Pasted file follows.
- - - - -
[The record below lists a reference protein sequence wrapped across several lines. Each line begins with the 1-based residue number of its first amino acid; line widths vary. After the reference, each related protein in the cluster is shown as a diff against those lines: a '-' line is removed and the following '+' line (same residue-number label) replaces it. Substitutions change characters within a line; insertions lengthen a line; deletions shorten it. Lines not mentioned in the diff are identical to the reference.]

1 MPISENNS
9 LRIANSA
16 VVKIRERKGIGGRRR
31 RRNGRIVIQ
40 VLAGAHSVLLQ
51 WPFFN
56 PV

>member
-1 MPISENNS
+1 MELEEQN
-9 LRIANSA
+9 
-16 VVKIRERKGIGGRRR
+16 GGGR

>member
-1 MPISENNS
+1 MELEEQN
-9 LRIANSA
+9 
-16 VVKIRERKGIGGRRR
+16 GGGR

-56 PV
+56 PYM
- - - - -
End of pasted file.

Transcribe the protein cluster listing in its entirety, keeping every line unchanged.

[The record below lists a reference protein sequence wrapped across several lines. Each line begins with the 1-based residue number of its first amino acid; line widths vary. After the reference, each related protein in the cluster is shown as a diff against those lines: a '-' line is removed and the following '+' line (same residue-number label) replaces it. Substitutions change characters within a line; insertions lengthen a line; deletions shorten it. Lines not mentioned in the diff are identical to the reference.]

1 MPISENNS
9 LRIANSA
16 VVKIRERKGIGGRRR
31 RRNGRIVIQ
40 VLAGAHSVLLQ
51 WPFFN
56 PV

>member
-1 MPISENNS
+1 MELEEQN
-9 LRIANSA
+9 
-16 VVKIRERKGIGGRRR
+16 GGGR

>member
-1 MPISENNS
+1 MELEEQN
-9 LRIANSA
+9 
-16 VVKIRERKGIGGRRR
+16 GGGR

-56 PV
+56 PYM